Transport Secretary, Grant Shapps has said that face coverings will be mandatory on all public transport from June 15 in England.
He stated that “every precaution” must be taken as passenger numbers were likely to rise when lockdown measures were further lifted. The wearing of face coverings will be compulsory on trains, buses, aircraft and ferries. However, very young children, disabled people or anyone with breathing difficulties would remain exempt, he added.
The announcement comes as the number of UK deaths from people who tested positive for coronavirus, rises to almost 40,000.
Mr Shapps, who was speaking at the government’s daily coronavirus briefing, said that face coverings would be “a condition of travel” and not wearing one could “ultimately” lead to a fine.
He also advised that surgical masks must be kept for a clinical setting and travellers on public transport should instead wear the style of face covering that could be made at home.
The change coincides with the planned reopening of non-essential shops and some secondary schools in England from June 15, which Mr Shapps stated would put “more pressure” on public transport.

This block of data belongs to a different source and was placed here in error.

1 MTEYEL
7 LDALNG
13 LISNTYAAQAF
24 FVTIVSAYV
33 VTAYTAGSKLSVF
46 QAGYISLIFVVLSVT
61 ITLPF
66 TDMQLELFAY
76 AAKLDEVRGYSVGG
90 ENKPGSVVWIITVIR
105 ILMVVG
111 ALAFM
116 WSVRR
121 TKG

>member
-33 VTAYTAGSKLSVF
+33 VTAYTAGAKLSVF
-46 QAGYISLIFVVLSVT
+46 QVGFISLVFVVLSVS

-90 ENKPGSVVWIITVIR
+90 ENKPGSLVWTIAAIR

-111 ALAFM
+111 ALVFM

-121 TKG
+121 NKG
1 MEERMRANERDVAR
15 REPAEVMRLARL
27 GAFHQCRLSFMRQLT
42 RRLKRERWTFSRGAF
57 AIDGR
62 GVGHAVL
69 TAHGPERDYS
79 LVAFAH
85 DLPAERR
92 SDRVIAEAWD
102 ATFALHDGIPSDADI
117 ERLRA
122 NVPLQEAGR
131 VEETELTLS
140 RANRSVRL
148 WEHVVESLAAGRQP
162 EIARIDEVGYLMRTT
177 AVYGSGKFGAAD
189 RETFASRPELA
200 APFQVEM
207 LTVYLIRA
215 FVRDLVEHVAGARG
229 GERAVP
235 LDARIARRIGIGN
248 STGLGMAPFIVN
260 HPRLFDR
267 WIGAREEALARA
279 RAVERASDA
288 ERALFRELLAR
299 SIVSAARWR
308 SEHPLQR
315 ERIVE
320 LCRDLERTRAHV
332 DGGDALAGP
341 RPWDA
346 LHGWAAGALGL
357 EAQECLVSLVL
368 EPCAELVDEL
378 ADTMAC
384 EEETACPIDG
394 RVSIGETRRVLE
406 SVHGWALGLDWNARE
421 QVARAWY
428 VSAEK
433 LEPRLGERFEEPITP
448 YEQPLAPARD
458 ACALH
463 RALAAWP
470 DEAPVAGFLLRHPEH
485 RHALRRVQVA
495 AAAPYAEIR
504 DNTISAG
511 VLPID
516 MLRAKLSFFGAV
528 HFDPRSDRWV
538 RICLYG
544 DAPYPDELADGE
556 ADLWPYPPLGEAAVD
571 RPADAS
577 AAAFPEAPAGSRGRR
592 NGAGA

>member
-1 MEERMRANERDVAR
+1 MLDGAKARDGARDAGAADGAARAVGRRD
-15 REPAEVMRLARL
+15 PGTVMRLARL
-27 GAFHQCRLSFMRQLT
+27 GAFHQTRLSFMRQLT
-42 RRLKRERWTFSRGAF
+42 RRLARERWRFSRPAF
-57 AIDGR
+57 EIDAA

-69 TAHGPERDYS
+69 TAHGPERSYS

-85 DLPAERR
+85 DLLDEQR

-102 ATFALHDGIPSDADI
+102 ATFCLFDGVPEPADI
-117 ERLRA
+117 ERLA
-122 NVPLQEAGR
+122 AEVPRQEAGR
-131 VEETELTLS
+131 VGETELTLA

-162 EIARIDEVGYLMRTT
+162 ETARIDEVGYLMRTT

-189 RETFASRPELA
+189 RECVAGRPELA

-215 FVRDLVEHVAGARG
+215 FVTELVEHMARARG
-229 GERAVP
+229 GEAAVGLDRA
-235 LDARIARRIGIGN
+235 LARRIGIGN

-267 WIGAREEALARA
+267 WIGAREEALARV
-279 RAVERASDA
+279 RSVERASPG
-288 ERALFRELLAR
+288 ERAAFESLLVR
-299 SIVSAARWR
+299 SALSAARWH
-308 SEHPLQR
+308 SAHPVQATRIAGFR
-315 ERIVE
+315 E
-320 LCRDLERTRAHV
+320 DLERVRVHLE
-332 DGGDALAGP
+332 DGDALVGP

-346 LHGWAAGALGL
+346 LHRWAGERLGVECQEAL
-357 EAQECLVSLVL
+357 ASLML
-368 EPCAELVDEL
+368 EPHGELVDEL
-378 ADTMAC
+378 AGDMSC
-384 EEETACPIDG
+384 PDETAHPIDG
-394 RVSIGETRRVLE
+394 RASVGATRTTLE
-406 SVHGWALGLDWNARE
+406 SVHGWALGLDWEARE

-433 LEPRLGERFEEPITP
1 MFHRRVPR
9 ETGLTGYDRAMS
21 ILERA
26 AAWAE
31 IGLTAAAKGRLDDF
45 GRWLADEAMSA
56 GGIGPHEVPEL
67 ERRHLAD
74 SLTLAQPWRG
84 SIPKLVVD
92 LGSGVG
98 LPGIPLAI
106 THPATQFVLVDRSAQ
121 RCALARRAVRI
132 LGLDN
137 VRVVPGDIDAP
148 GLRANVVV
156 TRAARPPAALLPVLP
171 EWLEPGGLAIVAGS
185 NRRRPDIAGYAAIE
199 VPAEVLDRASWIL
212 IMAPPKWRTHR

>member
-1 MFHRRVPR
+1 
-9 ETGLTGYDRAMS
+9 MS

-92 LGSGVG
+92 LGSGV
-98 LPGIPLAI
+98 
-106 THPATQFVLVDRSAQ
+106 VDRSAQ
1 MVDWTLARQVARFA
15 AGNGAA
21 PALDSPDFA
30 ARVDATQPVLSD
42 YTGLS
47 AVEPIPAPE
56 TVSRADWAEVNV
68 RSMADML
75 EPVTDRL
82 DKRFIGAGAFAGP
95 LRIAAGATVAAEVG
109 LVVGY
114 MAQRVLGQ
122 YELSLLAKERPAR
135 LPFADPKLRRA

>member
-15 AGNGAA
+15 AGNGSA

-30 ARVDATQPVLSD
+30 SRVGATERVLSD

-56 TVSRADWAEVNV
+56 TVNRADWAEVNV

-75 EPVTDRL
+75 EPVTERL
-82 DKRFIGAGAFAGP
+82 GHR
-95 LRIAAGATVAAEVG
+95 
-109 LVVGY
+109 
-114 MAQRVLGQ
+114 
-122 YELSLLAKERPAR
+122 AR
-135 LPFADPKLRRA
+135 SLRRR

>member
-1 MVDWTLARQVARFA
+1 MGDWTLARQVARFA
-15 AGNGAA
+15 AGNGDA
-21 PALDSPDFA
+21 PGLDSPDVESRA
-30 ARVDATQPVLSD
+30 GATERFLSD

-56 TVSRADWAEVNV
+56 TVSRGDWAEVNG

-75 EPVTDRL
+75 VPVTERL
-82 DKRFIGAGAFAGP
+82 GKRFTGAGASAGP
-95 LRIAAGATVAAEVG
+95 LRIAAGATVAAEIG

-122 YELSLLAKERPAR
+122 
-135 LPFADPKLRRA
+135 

It is thought that wearing a face covering can help to prevent an infected person passing on the virus, but not stop someone from contracting it.
Network Rail chairman Sir Peter Hendy said he was not expecting a “huge surge” in staff policing these new rules. “I am expecting sensible passengers to do their duty and look after themselves and others,” he commented at the Downing Street briefing.
Scotland’s First Minister, Nicola Sturgeon, has spoken of how the Scottish parliament was considering whether to make it mandatory to wear face coverings in some situations. Guidelines in Scotland currently recommend wearing face coverings in shops and on public transport.
In Wales, face coverings have not recommended for the general public to date. Whilst in Northern Ireland, people have been advised to consider wearing coverings in places where they cannot easily observe social distancing guidelines.
Unions have been demanding the wearing of compulsory face coverings after dozens of public transport workers contracted Covid-19 and died.
Mick Whelan, general secretary of the train drivers’ union Aslef, welcomed Mr Shapp’s announcement and said it was a “sensible step” which would help to ease concerns of travellers.